Therefore, I believe the great challenge is to achieve the change in the development model. The starting point is to break with the established patterns which took natural resources for granted, as if they were infinite, and required that all efforts should be endeavored to overpower nature in order to protect ourselves from the phenomena which we could not control. During this effort to overcome our limits as human beings, we ended up by facing nature’s own limits.

In my opinion, the real challenge is to understand that we are actually living in the age of limits. It is an age that leads men towards a new vision of wealth and a new meaning of happiness. Moreover, it is a new vision of what is it that places us as the subject in our relationship with one another, with ourselves and with nature.

What is your view on the climate change issue in a global level?

Once more, the change in the development model is the great challenge for both the developed and the developing countries. For developed countries, this means “decarbonize” their economy, i.e., to change the energy matrix from fossil fuel to renewable sources.

In the developing countries, change means to diversify the energy matrix and to use natural resources on a sustainable basis. Countries will need support to do that. They will need funds and technology transfer, but our contribution to revert the climate change process will help the entire planet.

The developed countries already have a stabilized economy and fulfill the basic needs of their population. Theoretically, it is now easier for them to develop an emission decrease process. Developing countries, on the other hand, have to decrease emissions while ensuring economic growth to meet the people’s needs.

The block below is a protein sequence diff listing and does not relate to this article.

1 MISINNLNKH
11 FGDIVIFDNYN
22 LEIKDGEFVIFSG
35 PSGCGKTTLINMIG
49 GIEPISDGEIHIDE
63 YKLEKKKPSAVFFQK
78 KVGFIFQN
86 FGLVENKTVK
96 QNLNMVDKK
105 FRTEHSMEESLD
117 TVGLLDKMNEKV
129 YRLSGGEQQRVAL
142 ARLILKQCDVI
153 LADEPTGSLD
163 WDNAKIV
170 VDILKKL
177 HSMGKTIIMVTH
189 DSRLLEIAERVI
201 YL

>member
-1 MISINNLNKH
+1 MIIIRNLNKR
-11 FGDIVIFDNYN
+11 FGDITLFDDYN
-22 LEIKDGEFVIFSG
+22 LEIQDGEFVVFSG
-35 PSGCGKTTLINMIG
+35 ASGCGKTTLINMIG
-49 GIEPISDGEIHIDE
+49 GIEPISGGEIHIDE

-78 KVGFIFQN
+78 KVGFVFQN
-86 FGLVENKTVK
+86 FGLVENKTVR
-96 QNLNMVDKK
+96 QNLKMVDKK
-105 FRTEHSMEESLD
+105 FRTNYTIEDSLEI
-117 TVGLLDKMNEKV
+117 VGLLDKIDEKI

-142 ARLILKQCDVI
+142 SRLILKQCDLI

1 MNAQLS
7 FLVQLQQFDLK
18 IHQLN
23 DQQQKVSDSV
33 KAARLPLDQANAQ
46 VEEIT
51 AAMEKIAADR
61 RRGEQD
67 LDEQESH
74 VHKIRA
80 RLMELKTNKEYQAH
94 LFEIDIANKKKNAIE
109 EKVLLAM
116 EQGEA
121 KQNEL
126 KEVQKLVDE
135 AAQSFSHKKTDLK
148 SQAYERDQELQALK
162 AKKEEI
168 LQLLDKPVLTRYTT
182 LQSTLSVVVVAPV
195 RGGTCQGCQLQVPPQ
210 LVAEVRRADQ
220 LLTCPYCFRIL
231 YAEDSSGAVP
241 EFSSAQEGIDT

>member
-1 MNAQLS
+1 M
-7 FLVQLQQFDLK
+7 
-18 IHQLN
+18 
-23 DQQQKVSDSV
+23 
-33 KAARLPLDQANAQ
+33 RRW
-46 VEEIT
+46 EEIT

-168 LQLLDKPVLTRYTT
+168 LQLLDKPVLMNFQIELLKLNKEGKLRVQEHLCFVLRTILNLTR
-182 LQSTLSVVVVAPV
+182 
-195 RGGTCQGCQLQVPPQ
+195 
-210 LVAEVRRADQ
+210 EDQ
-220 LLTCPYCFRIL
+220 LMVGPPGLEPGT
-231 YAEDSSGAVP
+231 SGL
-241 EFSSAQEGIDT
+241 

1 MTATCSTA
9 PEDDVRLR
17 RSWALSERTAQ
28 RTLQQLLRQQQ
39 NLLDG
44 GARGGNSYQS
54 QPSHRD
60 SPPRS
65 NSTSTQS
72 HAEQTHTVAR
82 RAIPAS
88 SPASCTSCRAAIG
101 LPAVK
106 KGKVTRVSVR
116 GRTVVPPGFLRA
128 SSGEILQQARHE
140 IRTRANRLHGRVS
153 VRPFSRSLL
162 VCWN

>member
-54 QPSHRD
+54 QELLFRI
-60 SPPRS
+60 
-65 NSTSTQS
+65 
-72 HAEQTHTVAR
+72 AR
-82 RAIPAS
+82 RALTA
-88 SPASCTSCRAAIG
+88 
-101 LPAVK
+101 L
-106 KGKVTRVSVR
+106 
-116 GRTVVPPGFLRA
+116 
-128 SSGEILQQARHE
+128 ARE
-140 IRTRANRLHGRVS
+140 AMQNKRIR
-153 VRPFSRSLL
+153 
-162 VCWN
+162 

Thus, we have two different challenges: one in the developed countries, where decrease of historic and present emissions is mandatory; and another one in the developing countries, where historic emissions are low but present ones are extremely high and therefore must be reduced. This goes for Brazil, China, Mexico, India, and any other developing country with high emissions.

Are you optimist regarding the Earth’s social and environmental future and its sustainability?

In this situation one ought to overcome the optimist-pessimist duality. We have to be persistent to structure policies that can lead us with a civilizing vision, policies which can change the production, consumption and residue destination processes we are used to.

I am talking about a civilizing inflexion through a democratic and transparent process, which can enable society to access the means to be proactive in a political way, influencing both the national and the global strategic agenda. An agenda to be backed by all governing leaders – because changes will happen in medium and long term and a commitment to decrease emissions, diversify the energy matrix and protect biodiversity is something to be sought by all leaders, aside from their political alignment.
The same goes for the creation of a structure to take in the contribution from the rich and the poor, citizens and business, scientists and civil organizations – a structure with firm process management objectives and, at the same time, flexible enough to take in all the contributions and to provide quick answers in emergency situations.

It is also crucial to keep in mind that efforts need to be made: national, individual, group, and regional efforts. The crisis will only be solved in the context of a strong multilateral agenda and commitment. There will be no ‘homeland savior’ heroes. This is about a joint effort, a horizontal one, where each and every one has its own responsibilities in order to achieve the common goal of saving the objective conditions to promote life on Earth.